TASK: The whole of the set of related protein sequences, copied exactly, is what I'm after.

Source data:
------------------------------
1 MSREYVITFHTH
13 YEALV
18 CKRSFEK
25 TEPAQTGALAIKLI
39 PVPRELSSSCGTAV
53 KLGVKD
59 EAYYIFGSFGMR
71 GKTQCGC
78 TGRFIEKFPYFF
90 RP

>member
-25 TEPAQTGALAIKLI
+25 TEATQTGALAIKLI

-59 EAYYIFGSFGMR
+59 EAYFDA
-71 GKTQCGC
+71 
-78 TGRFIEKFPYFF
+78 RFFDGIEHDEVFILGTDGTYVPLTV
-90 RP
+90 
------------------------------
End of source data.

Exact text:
1 MSREYVITFHTH
13 YEALV
18 CKRSFEK
25 TEPAQTGALAIKLI
39 PVPRELSSSCGTAV
53 KLGVKD
59 EAYYIFGSFGMR
71 GKTQCGC
78 TGRFIEKFPYFF
90 RP

>member
-25 TEPAQTGALAIKLI
+25 TEATQTGALAIKLI

-59 EAYYIFGSFGMR
+59 EAYFDA
-71 GKTQCGC
+71 
-78 TGRFIEKFPYFF
+78 RFFDGIEHDEVFILGTDGTYVPLTV
-90 RP
+90 